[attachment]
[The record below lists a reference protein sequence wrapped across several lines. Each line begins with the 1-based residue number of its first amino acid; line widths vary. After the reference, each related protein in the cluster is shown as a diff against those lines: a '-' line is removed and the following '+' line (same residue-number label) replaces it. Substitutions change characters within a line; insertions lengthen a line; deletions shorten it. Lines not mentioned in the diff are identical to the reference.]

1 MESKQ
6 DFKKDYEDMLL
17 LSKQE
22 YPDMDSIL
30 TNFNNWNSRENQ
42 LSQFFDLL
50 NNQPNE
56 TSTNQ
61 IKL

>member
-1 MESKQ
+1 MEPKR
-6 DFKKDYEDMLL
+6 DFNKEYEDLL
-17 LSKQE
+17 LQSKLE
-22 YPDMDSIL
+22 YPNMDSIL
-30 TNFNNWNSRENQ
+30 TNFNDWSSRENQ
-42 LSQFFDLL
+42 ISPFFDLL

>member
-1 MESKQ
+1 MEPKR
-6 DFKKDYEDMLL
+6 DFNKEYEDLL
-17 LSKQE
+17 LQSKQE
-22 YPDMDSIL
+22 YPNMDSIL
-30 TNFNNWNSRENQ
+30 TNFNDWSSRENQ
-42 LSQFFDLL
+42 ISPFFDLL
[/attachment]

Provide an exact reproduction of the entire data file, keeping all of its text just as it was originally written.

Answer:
[The record below lists a reference protein sequence wrapped across several lines. Each line begins with the 1-based residue number of its first amino acid; line widths vary. After the reference, each related protein in the cluster is shown as a diff against those lines: a '-' line is removed and the following '+' line (same residue-number label) replaces it. Substitutions change characters within a line; insertions lengthen a line; deletions shorten it. Lines not mentioned in the diff are identical to the reference.]

1 MESKQ
6 DFKKDYEDMLL
17 LSKQE
22 YPDMDSIL
30 TNFNNWNSRENQ
42 LSQFFDLL
50 NNQPNE
56 TSTNQ
61 IKL

>member
-1 MESKQ
+1 MEPKR
-6 DFKKDYEDMLL
+6 DFNKEYEDLL
-17 LSKQE
+17 LQSKLE
-22 YPDMDSIL
+22 YPNMDSIL
-30 TNFNNWNSRENQ
+30 TNFNDWSSRENQ
-42 LSQFFDLL
+42 ISPFFDLL

>member
-1 MESKQ
+1 MEPKR
-6 DFKKDYEDMLL
+6 DFNKEYEDLL
-17 LSKQE
+17 LQSKQE
-22 YPDMDSIL
+22 YPNMDSIL
-30 TNFNNWNSRENQ
+30 TNFNDWSSRENQ
-42 LSQFFDLL
+42 ISPFFDLL